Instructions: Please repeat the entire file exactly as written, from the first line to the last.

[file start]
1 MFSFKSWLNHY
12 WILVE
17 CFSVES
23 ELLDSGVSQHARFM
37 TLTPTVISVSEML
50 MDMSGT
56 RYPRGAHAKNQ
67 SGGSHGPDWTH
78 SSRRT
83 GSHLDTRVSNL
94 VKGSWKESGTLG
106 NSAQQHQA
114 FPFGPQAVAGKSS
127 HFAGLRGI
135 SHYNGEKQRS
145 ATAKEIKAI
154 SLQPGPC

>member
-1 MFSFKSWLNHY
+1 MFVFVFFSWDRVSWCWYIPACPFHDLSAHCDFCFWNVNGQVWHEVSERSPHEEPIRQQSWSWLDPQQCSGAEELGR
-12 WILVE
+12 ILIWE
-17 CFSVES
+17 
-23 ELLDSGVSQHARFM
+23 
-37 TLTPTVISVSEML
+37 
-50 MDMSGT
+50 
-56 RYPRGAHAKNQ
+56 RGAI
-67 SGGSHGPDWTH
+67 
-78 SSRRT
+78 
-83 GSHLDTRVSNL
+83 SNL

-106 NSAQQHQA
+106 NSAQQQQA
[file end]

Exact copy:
1 MFSFKSWLNHY
12 WILVE
17 CFSVES
23 ELLDSGVSQHARFM
37 TLTPTVISVSEML
50 MDMSGT
56 RYPRGAHAKNQ
67 SGGSHGPDWTH
78 SSRRT
83 GSHLDTRVSNL
94 VKGSWKESGTLG
106 NSAQQHQA
114 FPFGPQAVAGKSS
127 HFAGLRGI
135 SHYNGEKQRS
145 ATAKEIKAI
154 SLQPGPC

>member
-1 MFSFKSWLNHY
+1 MFVFVFFSWDRVSWCWYIPACPFHDLSAHCDFCFWNVNGQVWHEVSERSPHEEPIRQQSWSWLDPQQCSGAEELGR
-12 WILVE
+12 ILIWE
-17 CFSVES
+17 
-23 ELLDSGVSQHARFM
+23 
-37 TLTPTVISVSEML
+37 
-50 MDMSGT
+50 
-56 RYPRGAHAKNQ
+56 RGAI
-67 SGGSHGPDWTH
+67 
-78 SSRRT
+78 
-83 GSHLDTRVSNL
+83 SNL

-106 NSAQQHQA
+106 NSAQQQQA